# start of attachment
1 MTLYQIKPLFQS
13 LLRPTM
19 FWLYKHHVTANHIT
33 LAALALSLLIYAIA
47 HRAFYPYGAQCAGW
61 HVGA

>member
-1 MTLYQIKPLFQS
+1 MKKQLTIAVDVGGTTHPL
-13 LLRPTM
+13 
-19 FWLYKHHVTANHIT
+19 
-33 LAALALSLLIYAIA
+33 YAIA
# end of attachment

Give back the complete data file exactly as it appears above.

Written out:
1 MTLYQIKPLFQS
13 LLRPTM
19 FWLYKHHVTANHIT
33 LAALALSLLIYAIA
47 HRAFYPYGAQCAGW
61 HVGA

>member
-1 MTLYQIKPLFQS
+1 MKKQLTIAVDVGGTTHPL
-13 LLRPTM
+13 
-19 FWLYKHHVTANHIT
+19 
-33 LAALALSLLIYAIA
+33 YAIA